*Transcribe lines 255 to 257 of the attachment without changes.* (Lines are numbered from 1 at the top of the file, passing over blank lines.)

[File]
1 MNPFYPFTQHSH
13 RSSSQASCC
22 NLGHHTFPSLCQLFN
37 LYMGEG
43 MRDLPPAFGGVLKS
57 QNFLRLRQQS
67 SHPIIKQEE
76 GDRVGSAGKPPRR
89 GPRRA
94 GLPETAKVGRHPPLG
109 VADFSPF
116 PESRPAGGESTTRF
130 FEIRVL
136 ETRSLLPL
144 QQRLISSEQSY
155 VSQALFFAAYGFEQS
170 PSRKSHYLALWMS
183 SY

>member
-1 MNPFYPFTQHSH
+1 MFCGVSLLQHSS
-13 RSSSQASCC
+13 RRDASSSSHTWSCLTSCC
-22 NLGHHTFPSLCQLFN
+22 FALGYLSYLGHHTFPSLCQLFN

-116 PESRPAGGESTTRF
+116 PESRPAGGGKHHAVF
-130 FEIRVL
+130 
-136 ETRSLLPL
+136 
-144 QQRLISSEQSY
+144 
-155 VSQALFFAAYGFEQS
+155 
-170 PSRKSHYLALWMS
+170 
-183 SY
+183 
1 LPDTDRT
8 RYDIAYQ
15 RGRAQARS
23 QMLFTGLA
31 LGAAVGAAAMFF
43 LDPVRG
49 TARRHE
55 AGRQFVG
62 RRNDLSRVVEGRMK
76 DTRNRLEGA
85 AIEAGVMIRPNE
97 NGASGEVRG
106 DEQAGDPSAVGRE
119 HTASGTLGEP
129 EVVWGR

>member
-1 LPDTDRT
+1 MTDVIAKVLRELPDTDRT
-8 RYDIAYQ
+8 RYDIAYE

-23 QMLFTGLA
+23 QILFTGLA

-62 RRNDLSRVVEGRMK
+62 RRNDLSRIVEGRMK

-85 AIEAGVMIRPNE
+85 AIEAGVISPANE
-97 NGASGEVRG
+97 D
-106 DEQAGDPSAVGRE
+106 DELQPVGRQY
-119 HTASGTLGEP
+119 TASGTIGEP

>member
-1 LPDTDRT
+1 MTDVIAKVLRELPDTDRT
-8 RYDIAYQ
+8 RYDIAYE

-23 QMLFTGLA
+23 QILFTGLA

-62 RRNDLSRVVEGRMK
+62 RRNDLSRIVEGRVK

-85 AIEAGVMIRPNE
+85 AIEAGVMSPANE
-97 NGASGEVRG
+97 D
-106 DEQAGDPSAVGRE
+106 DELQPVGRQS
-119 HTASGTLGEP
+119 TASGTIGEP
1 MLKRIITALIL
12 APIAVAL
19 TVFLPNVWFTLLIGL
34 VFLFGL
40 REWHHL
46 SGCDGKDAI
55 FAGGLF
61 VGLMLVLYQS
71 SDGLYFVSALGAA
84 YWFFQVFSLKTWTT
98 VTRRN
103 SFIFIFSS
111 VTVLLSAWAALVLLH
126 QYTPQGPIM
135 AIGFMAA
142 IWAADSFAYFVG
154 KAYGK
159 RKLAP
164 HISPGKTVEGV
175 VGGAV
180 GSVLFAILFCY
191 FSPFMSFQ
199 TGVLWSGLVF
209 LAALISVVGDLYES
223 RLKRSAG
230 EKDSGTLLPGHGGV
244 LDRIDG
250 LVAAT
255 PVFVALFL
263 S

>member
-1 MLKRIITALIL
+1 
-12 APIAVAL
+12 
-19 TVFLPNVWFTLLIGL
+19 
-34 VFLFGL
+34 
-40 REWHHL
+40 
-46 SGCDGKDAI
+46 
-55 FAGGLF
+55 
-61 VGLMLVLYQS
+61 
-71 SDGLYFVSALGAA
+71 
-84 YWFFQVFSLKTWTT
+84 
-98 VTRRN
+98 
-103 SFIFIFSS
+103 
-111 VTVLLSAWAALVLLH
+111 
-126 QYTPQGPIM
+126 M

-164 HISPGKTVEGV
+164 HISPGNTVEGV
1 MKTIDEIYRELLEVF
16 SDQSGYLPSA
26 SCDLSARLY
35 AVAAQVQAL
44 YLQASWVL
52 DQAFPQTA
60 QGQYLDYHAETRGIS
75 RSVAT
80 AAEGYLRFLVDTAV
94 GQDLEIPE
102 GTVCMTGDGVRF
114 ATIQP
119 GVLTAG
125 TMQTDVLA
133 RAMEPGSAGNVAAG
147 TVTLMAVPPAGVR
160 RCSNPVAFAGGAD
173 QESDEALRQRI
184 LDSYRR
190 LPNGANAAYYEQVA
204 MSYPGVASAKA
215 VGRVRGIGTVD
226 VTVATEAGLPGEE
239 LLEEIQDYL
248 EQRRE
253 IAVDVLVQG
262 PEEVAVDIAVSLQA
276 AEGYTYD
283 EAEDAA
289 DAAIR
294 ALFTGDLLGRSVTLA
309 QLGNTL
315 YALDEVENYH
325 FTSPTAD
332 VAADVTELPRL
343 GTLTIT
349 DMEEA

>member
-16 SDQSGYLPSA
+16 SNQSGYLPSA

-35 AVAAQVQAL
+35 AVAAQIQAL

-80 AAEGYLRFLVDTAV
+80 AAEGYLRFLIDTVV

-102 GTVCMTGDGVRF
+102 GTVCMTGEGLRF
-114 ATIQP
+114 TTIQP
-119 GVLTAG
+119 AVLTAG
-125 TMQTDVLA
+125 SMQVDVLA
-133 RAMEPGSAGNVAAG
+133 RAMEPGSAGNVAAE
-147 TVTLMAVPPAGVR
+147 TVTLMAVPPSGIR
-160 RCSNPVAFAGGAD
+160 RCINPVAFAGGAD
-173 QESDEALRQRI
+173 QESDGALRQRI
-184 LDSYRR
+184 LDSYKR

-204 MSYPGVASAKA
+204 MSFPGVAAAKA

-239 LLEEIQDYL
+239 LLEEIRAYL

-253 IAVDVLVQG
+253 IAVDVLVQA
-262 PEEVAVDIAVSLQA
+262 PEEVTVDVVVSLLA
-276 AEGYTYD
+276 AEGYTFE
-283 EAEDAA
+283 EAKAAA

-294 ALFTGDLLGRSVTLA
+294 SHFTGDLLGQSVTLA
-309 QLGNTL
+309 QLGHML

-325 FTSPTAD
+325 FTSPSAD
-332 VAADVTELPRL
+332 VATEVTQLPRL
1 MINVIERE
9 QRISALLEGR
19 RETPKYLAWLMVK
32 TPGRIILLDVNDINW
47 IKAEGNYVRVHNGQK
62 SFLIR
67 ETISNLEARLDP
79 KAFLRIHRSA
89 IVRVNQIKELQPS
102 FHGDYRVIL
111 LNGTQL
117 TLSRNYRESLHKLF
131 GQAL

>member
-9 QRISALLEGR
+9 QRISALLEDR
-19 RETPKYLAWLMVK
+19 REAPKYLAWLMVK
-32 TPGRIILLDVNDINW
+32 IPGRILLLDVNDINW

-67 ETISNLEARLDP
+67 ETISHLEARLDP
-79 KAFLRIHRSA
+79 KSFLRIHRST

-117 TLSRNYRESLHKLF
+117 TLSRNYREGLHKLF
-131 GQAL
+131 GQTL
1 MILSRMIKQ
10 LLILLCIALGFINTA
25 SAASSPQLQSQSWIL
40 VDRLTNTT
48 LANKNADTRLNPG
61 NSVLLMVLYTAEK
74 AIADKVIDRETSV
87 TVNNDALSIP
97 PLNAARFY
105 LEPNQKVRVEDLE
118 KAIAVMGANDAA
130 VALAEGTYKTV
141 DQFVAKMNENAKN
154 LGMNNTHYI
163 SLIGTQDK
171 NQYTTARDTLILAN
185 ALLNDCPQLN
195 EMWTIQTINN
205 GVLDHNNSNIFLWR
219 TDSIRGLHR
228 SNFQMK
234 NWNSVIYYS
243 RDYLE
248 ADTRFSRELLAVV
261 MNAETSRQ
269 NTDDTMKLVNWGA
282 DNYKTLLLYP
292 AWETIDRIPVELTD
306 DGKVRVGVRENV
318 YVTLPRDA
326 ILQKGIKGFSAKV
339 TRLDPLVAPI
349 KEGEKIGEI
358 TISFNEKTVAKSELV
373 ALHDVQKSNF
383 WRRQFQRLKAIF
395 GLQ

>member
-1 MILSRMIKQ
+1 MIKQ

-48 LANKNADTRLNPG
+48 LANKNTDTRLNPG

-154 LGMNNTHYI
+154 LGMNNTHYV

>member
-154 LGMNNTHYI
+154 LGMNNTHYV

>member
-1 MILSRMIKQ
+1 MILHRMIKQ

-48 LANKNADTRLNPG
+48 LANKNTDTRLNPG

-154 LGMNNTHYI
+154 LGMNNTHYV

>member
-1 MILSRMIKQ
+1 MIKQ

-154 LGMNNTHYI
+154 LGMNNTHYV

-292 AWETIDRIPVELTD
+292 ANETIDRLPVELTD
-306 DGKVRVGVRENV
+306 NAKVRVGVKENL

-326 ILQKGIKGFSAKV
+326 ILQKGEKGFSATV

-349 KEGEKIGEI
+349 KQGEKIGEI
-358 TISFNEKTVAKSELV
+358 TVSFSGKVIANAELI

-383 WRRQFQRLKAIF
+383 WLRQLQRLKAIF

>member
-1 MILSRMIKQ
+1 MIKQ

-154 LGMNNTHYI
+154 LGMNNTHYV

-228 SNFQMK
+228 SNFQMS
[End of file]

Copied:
+79 KSFLRIHRST

-117 TLSRNYRESLHKLF
+117 TLSRNYREGLHKLF